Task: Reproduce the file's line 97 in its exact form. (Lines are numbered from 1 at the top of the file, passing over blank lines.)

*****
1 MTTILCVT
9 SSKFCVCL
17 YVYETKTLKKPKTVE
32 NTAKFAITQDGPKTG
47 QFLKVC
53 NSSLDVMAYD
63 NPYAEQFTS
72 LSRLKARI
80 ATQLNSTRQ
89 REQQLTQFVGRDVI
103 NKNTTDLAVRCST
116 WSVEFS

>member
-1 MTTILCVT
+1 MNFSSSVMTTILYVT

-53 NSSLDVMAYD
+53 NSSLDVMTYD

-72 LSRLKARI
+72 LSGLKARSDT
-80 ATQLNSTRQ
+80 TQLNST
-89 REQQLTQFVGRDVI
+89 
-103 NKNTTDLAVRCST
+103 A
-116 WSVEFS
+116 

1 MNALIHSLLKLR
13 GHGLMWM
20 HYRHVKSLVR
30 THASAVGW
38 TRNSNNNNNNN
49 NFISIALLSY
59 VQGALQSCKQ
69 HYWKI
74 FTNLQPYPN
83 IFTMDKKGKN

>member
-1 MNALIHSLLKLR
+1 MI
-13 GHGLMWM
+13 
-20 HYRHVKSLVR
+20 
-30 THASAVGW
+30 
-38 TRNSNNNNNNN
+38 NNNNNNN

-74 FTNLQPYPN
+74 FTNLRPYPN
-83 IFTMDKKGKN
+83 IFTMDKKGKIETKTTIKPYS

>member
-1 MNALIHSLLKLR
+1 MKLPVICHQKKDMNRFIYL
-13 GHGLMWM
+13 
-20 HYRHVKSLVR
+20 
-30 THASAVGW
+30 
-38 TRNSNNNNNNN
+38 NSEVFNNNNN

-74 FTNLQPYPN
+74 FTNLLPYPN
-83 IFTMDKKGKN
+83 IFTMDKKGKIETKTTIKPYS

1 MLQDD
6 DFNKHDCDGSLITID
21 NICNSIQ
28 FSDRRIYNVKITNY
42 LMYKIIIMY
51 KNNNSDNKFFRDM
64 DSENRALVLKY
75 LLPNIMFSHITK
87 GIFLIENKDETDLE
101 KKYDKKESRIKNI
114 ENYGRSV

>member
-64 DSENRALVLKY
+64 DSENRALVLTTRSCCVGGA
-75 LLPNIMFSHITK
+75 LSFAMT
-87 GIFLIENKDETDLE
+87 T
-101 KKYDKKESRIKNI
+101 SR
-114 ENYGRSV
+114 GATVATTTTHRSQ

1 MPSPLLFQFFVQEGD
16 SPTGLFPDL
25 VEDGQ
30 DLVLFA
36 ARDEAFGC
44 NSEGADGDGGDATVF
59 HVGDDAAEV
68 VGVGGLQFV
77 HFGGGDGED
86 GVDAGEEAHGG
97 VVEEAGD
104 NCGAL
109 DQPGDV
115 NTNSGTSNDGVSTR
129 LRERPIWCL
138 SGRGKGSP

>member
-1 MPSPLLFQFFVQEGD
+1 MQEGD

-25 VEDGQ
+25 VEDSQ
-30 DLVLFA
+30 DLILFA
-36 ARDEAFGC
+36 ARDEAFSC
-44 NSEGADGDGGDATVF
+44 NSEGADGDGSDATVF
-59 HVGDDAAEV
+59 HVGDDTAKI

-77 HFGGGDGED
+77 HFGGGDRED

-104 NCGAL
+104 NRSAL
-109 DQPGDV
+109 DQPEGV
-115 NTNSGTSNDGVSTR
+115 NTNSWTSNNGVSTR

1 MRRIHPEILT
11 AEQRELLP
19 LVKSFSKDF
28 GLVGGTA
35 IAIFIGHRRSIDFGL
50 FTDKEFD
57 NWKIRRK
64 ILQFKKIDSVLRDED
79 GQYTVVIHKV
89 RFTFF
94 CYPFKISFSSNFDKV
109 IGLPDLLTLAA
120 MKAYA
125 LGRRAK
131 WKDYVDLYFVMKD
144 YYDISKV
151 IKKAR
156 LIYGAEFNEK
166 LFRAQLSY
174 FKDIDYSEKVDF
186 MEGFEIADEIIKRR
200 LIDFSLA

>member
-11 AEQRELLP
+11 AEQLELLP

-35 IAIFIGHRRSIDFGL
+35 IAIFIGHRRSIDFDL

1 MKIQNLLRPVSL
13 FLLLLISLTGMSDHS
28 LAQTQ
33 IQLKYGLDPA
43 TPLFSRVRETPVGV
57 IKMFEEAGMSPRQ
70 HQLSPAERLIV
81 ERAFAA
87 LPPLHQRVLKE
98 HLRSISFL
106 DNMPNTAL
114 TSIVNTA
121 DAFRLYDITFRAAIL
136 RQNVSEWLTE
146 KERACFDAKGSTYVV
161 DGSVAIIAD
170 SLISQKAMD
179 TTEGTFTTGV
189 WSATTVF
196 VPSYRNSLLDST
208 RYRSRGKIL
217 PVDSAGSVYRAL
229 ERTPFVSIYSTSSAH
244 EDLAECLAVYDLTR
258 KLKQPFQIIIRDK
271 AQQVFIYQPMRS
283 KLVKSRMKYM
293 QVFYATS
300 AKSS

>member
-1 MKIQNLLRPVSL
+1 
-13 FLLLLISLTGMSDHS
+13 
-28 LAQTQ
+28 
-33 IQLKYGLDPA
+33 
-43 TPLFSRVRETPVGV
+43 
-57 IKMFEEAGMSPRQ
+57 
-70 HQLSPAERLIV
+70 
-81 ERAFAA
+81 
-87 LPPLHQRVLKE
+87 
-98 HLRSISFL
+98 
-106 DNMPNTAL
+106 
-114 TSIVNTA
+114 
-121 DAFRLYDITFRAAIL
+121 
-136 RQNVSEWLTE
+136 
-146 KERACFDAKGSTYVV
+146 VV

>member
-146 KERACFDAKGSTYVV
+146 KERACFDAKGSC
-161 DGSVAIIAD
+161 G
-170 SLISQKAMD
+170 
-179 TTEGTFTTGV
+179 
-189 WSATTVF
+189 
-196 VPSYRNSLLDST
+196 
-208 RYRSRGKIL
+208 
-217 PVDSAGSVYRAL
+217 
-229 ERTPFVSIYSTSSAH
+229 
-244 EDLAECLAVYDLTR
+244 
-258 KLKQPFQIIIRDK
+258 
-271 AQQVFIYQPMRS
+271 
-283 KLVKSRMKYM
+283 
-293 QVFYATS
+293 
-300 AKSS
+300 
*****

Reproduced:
68 VGVGGLQFV